By Kathi Pelton
“If you try to hang on to your life, you will lose it. But if you give up your life for my sake, you will save it.” Matthew 16:25
There are so many things that we try to hang onto— afraid to lose what we think that we need. We are living in a time that shouts, “Protect your life! Protect what belongs to you.” We need to exercise such discernment and we need the wisdom of God to navigate these days. I fully admit that after the death of my brother in late January (from the virus) that I spent a good two months pulling back— mostly to grieve but also because I watched him suffer so much that I had to work through some very real fear. There was an element of trauma that it left on my soul. I began to hesitate and count the cost— which was shocking and even disheartening to me.
I began thinking about when Jesus was arrested and Peter was gripped by a very real fear of losing his life— he ran through the streets in panic and confusion trying to get as far away from the threat as possible. When asked if he was a disciple of Jesus, he denied even knowing him— why? Because of the fear of losing his life. And yet the result of denying him probably brought more pain and agony than if he had given up his life. He was deeply grieved and disheartened by what he had done.
I am always so moved by Jesus’s response to Peter the first time they came face to face after his resurrection. While Peter had returned to fishing (for fish rather than men) Jesus waited for him to return to the shore as he cooked breakfast. After the meal he asked Peter, “Simon, son of John, do you love me?”
He calls him Simon rather than the name he gave him, Peter— why? Possibly because in Peter’s shame and facing the death of Jesus he had returned to his old identity. He returned to boats, nets and fish. Therefore, Jesus is about to call him back to his true identity and purpose. He begins by addressing his old identity as “Simon, son of John.”
He asks him three times if he loves him— the same amount that Peter had denied him. Each time Peter answered with, “Yes Lord! You know that I do.” Then Jesus exhorts him, “Tend my sheep.”
The interesting fact, that is not well understood, is that when Jesus asks, “Do you love me?” He is using the Greek word for love, “agape.” This is the highest form of love. Yet, when Peter responds to him saying, “You know that I love you.” He uses the Greek word, “phileo,” which is a brotherly love that is more conditional (lesser form of love).
The third and final time that Jesus asks Peter if he loves him, he also uses the “phileo” form of love. When Jesus does this, Peter realizes that the Lord is revealing that Peter has loved him with a conditional love that has wanted to maintain his life. The Lord once again responds with, “Shepherd my sheep.” Why? Because a true shepherd will lay down his life in agape love for his sheep.
Jesus is not condemning him but revealing to him that his “brotherly or human love” could not do what needs to be done or even live in a way that will do what Jesus has just done— lay down his life for his sheep.
The phileo love could not support a “life laid down.” Like Peter, many of us have had to come to the end of our human love, strength, and even our beliefs that we will never shrink back. It is here, in this place of weakness and failure, that we can ask the Spirit to let his agape love flow through us and have victory over our phileo love. This is a work of the Spirit, who restores our true identity, our call and our hearts.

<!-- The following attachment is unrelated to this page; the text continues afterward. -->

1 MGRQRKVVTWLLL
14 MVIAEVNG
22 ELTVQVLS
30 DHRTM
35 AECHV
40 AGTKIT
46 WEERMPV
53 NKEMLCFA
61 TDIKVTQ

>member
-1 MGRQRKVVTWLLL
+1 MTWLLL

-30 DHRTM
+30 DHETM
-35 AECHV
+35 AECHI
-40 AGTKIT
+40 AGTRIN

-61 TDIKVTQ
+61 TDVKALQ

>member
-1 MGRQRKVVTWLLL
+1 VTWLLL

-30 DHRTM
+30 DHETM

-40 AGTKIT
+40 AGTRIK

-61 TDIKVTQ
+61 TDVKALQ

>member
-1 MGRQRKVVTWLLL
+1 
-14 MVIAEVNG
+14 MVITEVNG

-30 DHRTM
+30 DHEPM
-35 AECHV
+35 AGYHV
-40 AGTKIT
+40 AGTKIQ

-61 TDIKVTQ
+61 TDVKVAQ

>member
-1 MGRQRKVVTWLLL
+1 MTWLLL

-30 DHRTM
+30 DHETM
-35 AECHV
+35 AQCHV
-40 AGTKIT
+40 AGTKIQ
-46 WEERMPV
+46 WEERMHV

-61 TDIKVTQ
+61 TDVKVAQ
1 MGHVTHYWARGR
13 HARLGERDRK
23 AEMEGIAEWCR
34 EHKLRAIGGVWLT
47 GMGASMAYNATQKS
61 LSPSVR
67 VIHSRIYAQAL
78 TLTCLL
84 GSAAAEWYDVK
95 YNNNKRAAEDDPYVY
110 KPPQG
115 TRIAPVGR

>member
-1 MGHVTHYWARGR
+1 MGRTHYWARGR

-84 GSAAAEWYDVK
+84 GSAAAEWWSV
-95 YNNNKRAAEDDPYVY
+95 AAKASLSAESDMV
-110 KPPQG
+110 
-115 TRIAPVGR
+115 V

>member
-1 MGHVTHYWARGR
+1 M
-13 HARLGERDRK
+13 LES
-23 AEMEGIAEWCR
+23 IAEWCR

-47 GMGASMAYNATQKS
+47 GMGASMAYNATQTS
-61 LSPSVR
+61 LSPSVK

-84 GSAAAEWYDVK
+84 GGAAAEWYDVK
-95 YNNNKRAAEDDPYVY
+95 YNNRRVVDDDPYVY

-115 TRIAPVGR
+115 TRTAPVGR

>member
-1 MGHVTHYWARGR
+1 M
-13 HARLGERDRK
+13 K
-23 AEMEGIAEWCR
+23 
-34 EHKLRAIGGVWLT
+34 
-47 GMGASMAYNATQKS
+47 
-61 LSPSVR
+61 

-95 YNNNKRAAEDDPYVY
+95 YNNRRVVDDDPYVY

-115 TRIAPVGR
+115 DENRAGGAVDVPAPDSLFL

As we know, in the end Peter not only was a shepherd of God’s precious sheep but he too laid his life down as the agape love of his Holy Spirit strengthened him to do.
It is easy to say, “We lay it all down” until we come face to face with actually doing that. I have been convinced that I have and would lay it all down because I have left home, family, personal desires and even what I considered safety to follow him many times. Yet, in the moment of looking at, “Could I lose my life?” I hesitated. I had to look at the condition and form of my love.
Is my love phileo or agape? There is no condemnation in this question but rather an invitation to come up higher and to surrender my love for his. The question momentarily took my breath away but was immediately followed by, “Shepard my sheep.” This restores his commissioning and his faith in who he is in us.
So, how do we lay down our lives when we realize that we have phileo love? We must understand that his Spirit lives in us. His Spirit fully possesses agape love— the highest form of unconditional love (that holds nothing back and has no need for personal gain). We then allow our lives to be a conduit of his agape love that lives within us. We recognize that in ourselves we are limited to phileo love but in him we are consumed with agape love.
We cannot lay down our lives wholeheartedly without doing it by the Spirit. Peter had made passionate declarations of how he would never leave Jesus before his arrest. He was not lying but did not realize that in himself the best he could give in his own strength was the conditional phileo love that would always come up short.
Because the Spirit has come to live within believers, we now can allow his agape love to do what we could not do. Our flesh may fail but his Spirit in us will prevail. “Not by might, nor by power but by my Spirit.” This is what the Lord says and how we can lay down our lives.
As we recognize the greater need for absolute dependency on his Spirit, in everything we do and all that we lay down, we will overcome the phileo love that has limited us in so many ways. We lay down all dependency on “self!” We surrender even the best intentions and the most passionate declarations to yield to his Spirit, who can do what we cannot. We let the true Shepherd live through us and lay his life down through us again and again.
“By your Spirit— I lay my life down!”
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